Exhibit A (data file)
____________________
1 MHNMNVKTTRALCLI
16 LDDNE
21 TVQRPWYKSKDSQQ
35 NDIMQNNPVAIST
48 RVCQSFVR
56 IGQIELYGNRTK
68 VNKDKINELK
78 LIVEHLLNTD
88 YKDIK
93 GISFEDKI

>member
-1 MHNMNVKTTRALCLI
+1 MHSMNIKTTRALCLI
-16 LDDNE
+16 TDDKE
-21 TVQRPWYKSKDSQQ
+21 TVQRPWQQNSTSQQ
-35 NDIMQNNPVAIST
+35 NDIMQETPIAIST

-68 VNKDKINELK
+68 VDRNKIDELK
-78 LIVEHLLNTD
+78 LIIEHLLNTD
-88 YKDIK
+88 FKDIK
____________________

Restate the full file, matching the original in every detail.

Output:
1 MHNMNVKTTRALCLI
16 LDDNE
21 TVQRPWYKSKDSQQ
35 NDIMQNNPVAIST
48 RVCQSFVR
56 IGQIELYGNRTK
68 VNKDKINELK
78 LIVEHLLNTD
88 YKDIK
93 GISFEDKI

>member
-1 MHNMNVKTTRALCLI
+1 MHSMNIKTTRALCLI
-16 LDDNE
+16 TDDKE
-21 TVQRPWYKSKDSQQ
+21 TVQRPWQQNSTSQQ
-35 NDIMQNNPVAIST
+35 NDIMQETPIAIST

-68 VNKDKINELK
+68 VDRNKIDELK
-78 LIVEHLLNTD
+78 LIIEHLLNTD
-88 YKDIK
+88 FKDIK